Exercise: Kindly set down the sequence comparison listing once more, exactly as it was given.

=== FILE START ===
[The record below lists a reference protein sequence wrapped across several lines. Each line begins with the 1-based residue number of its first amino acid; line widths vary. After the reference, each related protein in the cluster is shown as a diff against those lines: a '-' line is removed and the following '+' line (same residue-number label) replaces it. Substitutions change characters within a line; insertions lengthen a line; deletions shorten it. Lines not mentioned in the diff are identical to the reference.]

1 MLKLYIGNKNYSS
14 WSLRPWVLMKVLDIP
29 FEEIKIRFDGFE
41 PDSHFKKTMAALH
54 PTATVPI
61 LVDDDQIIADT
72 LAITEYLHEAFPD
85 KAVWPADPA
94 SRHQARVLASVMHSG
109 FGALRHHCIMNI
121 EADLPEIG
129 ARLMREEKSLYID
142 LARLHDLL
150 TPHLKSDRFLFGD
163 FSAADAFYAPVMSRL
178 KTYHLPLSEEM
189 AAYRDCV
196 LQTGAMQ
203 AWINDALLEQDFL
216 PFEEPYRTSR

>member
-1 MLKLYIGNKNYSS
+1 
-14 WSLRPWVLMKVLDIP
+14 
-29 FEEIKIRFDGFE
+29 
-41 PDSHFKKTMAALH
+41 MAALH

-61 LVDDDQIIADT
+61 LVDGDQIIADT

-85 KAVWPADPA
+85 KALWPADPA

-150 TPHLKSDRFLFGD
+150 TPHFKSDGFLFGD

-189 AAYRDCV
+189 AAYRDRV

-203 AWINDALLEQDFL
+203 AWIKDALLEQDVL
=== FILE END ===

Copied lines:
[The record below lists a reference protein sequence wrapped across several lines. Each line begins with the 1-based residue number of its first amino acid; line widths vary. After the reference, each related protein in the cluster is shown as a diff against those lines: a '-' line is removed and the following '+' line (same residue-number label) replaces it. Substitutions change characters within a line; insertions lengthen a line; deletions shorten it. Lines not mentioned in the diff are identical to the reference.]

1 MLKLYIGNKNYSS
14 WSLRPWVLMKVLDIP
29 FEEIKIRFDGFE
41 PDSHFKKTMAALH
54 PTATVPI
61 LVDDDQIIADT
72 LAITEYLHEAFPD
85 KAVWPADPA
94 SRHQARVLASVMHSG
109 FGALRHHCIMNI
121 EADLPEIG
129 ARLMREEKSLYID
142 LARLHDLL
150 TPHLKSDRFLFGD
163 FSAADAFYAPVMSRL
178 KTYHLPLSEEM
189 AAYRDCV
196 LQTGAMQ
203 AWINDALLEQDFL
216 PFEEPYRTSR

>member
-1 MLKLYIGNKNYSS
+1 
-14 WSLRPWVLMKVLDIP
+14 
-29 FEEIKIRFDGFE
+29 
-41 PDSHFKKTMAALH
+41 MAALH

-61 LVDDDQIIADT
+61 LVDGDQIIADT

-85 KAVWPADPA
+85 KALWPADPA

-150 TPHLKSDRFLFGD
+150 TPHFKSDGFLFGD

-189 AAYRDCV
+189 AAYRDRV

-203 AWINDALLEQDFL
+203 AWIKDALLEQDVL